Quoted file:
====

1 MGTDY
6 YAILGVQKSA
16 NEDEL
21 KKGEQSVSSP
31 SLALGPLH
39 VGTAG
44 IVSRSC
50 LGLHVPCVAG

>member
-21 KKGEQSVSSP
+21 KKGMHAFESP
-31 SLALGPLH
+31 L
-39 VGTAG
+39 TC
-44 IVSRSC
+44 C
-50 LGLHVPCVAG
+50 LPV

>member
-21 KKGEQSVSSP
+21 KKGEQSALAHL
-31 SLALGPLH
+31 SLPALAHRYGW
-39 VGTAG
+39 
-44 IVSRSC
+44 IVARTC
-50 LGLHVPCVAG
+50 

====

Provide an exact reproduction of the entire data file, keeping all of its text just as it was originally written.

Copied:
1 MGTDY
6 YAILGVQKSA
16 NEDEL
21 KKGEQSVSSP
31 SLALGPLH
39 VGTAG
44 IVSRSC
50 LGLHVPCVAG

>member
-21 KKGEQSVSSP
+21 KKGMHAFESP
-31 SLALGPLH
+31 L
-39 VGTAG
+39 TC
-44 IVSRSC
+44 C
-50 LGLHVPCVAG
+50 LPV

>member
-21 KKGEQSVSSP
+21 KKGEQSALAHL
-31 SLALGPLH
+31 SLPALAHRYGW
-39 VGTAG
+39 
-44 IVSRSC
+44 IVARTC
-50 LGLHVPCVAG
+50 